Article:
A dead Cinereous Vulture and a Golden Eagle have been recovered within a matter of days in February at the regional unit of Evros, in northern Greece, increasing the long list of rare and protected birds of prey that have been victims of human negligence. Both incidents occurred at a short distance from the protected area of Dadia-Lefkimi-Soufli Forest National Park.
The Golden Eagle was recovered just a week after the finding of the dead Cinereous Vulture in a rural area. The Cinereous Vulture was fitted with satellite transmitter in the frame of Life Re-vultures by the Management Body of the National Park of the Dadia-Lefkimmi-Soufli forest. The bird of prey was found thanks to its satellite tag next to dead livestock animals that were tied with rope to nearby trees. Fragments of a broken cyanide capsule were detected in the carcass of one of these livestock animals, raising suspicions about poisoning. It must be highlighted that after a few days an unfortunate wolf also found horrible death at the same spot. An autopsy and a toxicological examination are being carried out in order to verify the cause of death of the animals and detect the poisonous substance.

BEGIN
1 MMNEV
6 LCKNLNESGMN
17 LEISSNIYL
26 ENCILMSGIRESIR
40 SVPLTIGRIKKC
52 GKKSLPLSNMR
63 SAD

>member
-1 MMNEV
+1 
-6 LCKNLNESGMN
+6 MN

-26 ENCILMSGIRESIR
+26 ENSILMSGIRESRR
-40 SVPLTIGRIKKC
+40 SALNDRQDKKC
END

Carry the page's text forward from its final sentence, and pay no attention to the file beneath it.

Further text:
Cyanide capsules are highly toxical poisoned baits that are produced and trafficked illegally putting a high risk for those who come in contact with them, since they cause respiratory arrest and sudden death. In 2015 this cyanide poison baits caused the massive death of foxes, sheepdogs, and hunting dogs in the area as well as the massive death incidents of foxes and dogs at neighboring Rhodope Prefecture.
Golden Eagles over much of Northern Greece rely heavily on tortoises as their go to, main staple food. During winter months, the scarcity or complete unavailability of tortoises forces them to turn to alternative sources of prey and including carrion. This renders them particularly vulnerable to poisoning, that has been identified as the main mortality factor for the species.
The Cinereous Vulture is a threatened and endangered species just as vulnerable since poisoned baits pose one of the main threats to its survival. Other factors that lead to the depletion of Cinereous Vultures and other birds of prey in the area are the installation of wind farms in foraging areas and electrocution by medium voltage power lines. It must be noted that in the beginning of October a dead Griffon Vulture was found at a short distance from a wind turbine in the regional unit of Rhodope, most probably due to a collision with a wind turbine.